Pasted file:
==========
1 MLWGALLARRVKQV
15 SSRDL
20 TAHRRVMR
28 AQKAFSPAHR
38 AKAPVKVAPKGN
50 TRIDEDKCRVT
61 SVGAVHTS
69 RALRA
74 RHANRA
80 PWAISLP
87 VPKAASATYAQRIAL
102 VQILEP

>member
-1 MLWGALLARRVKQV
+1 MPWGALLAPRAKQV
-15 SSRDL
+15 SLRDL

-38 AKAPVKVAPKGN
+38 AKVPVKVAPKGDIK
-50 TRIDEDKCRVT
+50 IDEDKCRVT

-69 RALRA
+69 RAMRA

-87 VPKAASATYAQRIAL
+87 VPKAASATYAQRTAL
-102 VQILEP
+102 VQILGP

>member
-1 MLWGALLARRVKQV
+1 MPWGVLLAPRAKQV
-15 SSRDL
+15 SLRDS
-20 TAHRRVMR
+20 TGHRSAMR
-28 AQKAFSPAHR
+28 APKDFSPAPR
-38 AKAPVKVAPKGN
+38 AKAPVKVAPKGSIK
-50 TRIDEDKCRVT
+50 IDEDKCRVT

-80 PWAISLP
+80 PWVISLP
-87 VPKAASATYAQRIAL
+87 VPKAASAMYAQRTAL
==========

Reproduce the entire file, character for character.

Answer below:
1 MLWGALLARRVKQV
15 SSRDL
20 TAHRRVMR
28 AQKAFSPAHR
38 AKAPVKVAPKGN
50 TRIDEDKCRVT
61 SVGAVHTS
69 RALRA
74 RHANRA
80 PWAISLP
87 VPKAASATYAQRIAL
102 VQILEP

>member
-1 MLWGALLARRVKQV
+1 MPWGALLAPRAKQV
-15 SSRDL
+15 SLRDL

-38 AKAPVKVAPKGN
+38 AKVPVKVAPKGDIK
-50 TRIDEDKCRVT
+50 IDEDKCRVT

-69 RALRA
+69 RAMRA

-87 VPKAASATYAQRIAL
+87 VPKAASATYAQRTAL
-102 VQILEP
+102 VQILGP

>member
-1 MLWGALLARRVKQV
+1 MPWGVLLAPRAKQV
-15 SSRDL
+15 SLRDS
-20 TAHRRVMR
+20 TGHRSAMR
-28 AQKAFSPAHR
+28 APKDFSPAPR
-38 AKAPVKVAPKGN
+38 AKAPVKVAPKGSIK
-50 TRIDEDKCRVT
+50 IDEDKCRVT

-80 PWAISLP
+80 PWVISLP
-87 VPKAASATYAQRIAL
+87 VPKAASAMYAQRTAL